European Round-Table on Patent Practice (EUROTAB)
|European Case Law Identifier:||ECLI:EP:BA:2002:T096498.20020122|
|Date of decision:||22 January 2002|
|Case number:||T 0964/98|
|IPC class:||C07D 473/06|
|Language of proceedings:||EN|
|Download and more information:||
|Title of application:||Novel 8-substituted purines as selective adenosine receptor agents|
|Applicant name:||MERRELL PHARMACEUTICALS INC.|
|Relevant legal provisions:||
|Keywords:||Correction of Appellant's name in Notice of Appeal - Yes
Inventive step (yes) - after amendment of claims
Summary of Facts and Submissions
I. The appeal lies from the Examining Division's decision, dispatched on 11 May 1998, refusing European patent application No. 92 104 089.5, published as EP-A-0 503 563, due to lack of inventive step.
In particular, the Examining Division was of the opinion that a superior effect for the claimed compounds according to the requests underlying the decision had not been shown and that it could be deduced from the combined teaching of document
(1): US-A-4 968 672 or
(2): WO-A-86/02551 and
(4): J. Med. Chem. 1990, 33, pages 3127 to 3130
that the claimed compounds would have an A1-adenosine receptor antagonistic activity.
II. In the notice of appeal of 17 July 1998 there was a heading "MERELL PHARMACEUTICALS INC", but the text began "On behalf of Hoechst Marion Roussel ... APPEAL ... is lodged ...".
In a communication of 26 October 1998 according to Rule 65(2) EPC the Board informed the representative who drafted the notice of appeal that according to EPO records Merrell Pharmaceutical Inc. was the present applicant. As no transfer away from this corporation appeared to have been applied for, pursuant to Rule 20(3) EPC only Merrell Pharmaceuticals Inc. would appear to be a party entitled to appeal for the purpose of Article 107 EPC.
With letter dated 3 November 1998 the representative declared that the reference to Hoechst Marion Roussel was a mistake in the notice of appeal and that the applicant was still Merrell Pharmaceuticals Inc. since a transfer of rights to Hoechst Marion Roussel had not yet taken place. Correction of the Notice of Appeal was thus requested under Rule 88 EPC.
III. With letter of 21 September 1998 the Appellant filed a set of claims, titled "Auxiliary Request 3", consisting of 4 claims reading:
"1. A compound of the formula II
R1 and R2 are n-propyl, R3 is methyl or ethyl
m is 0 or 1 A is O n is 1 Y is -NH(CH2)pNH- and p is 2."
"2. A process for preparing compounds as defined in Claim 1
comprising amidating a compound of formula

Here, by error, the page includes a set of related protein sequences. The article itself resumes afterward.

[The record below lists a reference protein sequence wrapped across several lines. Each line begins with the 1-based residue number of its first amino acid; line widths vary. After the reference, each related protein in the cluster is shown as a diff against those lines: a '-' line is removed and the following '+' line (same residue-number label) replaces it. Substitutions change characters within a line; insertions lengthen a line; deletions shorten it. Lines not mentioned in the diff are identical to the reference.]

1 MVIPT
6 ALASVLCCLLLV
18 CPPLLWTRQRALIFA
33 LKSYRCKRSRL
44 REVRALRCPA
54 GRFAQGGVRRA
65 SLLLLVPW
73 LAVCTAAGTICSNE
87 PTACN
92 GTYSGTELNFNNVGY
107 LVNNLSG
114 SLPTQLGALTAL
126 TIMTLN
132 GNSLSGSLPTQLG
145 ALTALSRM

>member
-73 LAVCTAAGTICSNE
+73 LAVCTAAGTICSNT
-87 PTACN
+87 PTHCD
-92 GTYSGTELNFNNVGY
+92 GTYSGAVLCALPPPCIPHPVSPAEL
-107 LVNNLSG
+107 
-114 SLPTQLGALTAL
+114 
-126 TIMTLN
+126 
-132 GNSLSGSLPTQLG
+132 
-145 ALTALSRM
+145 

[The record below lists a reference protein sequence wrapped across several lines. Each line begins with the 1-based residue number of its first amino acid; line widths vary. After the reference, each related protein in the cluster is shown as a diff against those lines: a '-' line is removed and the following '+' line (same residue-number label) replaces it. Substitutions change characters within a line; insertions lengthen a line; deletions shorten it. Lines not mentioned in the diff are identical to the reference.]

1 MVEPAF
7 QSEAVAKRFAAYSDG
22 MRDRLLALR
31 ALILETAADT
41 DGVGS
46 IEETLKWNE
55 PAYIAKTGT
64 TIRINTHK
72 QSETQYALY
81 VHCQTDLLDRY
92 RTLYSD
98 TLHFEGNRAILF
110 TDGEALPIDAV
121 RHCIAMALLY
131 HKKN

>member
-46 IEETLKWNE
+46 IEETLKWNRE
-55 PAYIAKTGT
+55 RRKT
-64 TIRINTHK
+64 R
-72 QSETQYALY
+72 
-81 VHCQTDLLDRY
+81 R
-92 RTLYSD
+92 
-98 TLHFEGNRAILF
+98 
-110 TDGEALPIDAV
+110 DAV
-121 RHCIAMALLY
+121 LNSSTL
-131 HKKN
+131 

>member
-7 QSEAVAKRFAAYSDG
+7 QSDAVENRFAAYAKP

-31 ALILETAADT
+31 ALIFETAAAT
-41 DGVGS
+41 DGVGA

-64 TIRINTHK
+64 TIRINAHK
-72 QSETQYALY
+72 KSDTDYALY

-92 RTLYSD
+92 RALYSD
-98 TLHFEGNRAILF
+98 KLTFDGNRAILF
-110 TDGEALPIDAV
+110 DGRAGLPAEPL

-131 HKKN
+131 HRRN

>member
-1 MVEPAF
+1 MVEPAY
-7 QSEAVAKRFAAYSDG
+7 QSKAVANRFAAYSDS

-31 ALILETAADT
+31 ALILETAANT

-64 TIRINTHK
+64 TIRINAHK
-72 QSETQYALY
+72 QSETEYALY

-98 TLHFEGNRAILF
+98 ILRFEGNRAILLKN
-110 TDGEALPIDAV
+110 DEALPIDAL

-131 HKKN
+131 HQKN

with the appropriate amine, in which all the substituents are defined as above."
"3. A method of providing a pharmaceutical composition comprising combining a compound according to Claim 1 with a pharmaceutically acceptable carrier."
"4. A pharmaceutical composition comprising an effective amount of a compound of Claim 1 in admixture or otherwise in association with one or more pharmaceutically acceptable carriers or excipients."
IV. The Appellant argued that the claimed compounds essentially differed from those known from documents (1) and (2) by the presence of a -CHR3-(CH2)m- linking group between the phenyl ring and the 2,3,6,9-tetrahydro-1,3-dipropyl-2,6-dioxo-1H-purin-8-yl moiety, that it could not be predicted which influence on the affinity of adenosine receptors such linking group would have and that it could not be derived from the cited prior art documents that the claimed compounds would have an A1-adenosine receptor antagonistic activity.
V. The Appellant requested correction of the Notice of Appeal pursuant to Rule 88 EPC to read: "On behalf of Merrell Pharmaceuticals Inc. ... appeal ... is lodged ... , and the grant of a patent on the basis of Claims 1 to 4 of Auxiliary Request 3.
Reasons for the Decision
1. Admissibility of the appeal
In the absence of any clear indication to the contrary, a professional representative who was authorised to act for an Applicant adversely affected by a decision and then filed an appeal against this decision must be presumed to be acting on behalf of the very same Applicant that he acted for in the first instance proceedings, and not on behalf of someone else not entitled to appeal.
Given that in the heading of the Notice of Appeal the Applicant on record and sole party entitled to appeal had been correctly named, the Board can accept that the reference in the text of the Notice of Appeal to Hoechst Marion Roussel was a mistake and that the notice of appeal had indeed been filed on behalf of the Applicant on record, namely Merrell Pharmaceuticals Inc.
Consequently, it is appropriate for the Board to permit correction of the Notice of Appeal pursuant Rule 88 EPC.
The appeal accordingly complies with the requirements of Articles 106 and 108 and Rule 64(b) EPC.
2. Article 123(2) EPC
Claim 1 is supported by the formula (II) on page 4 of the application as filed and by the description of the preferred compounds in the second sentence on page 68 of the application as filed. Present Claims 2 and 3 concern the process, respectively the method, described in Claims 3 and 6 for the Contracting State ES of the application as filed and present Claim 4 relates to the pharmaceutical compositions described in the third paragraph of page 64 of the application as filed.
Consequently, Claims 1 to 4 meet the requirement of Article 123(2) EPC.
After examination of the cited prior art documents, the Board has reached the conclusion that the claimed subject-matter was not described in any of those documents.
In particular, the claimed compounds differ from the compounds described in documents (1) and (2) by the presence of the -CHR3-(CH2)m- linking group between the phenyl ring and the 2,3,6,9-tetrahydro-1,3-dipropyl-2,6-dioxo-1H-purin-8-yl moiety and they differ from the compounds described in document (4) by the presence of a -O-CH2-CO-NH(CH2)2NH2 group on the phenyl ring.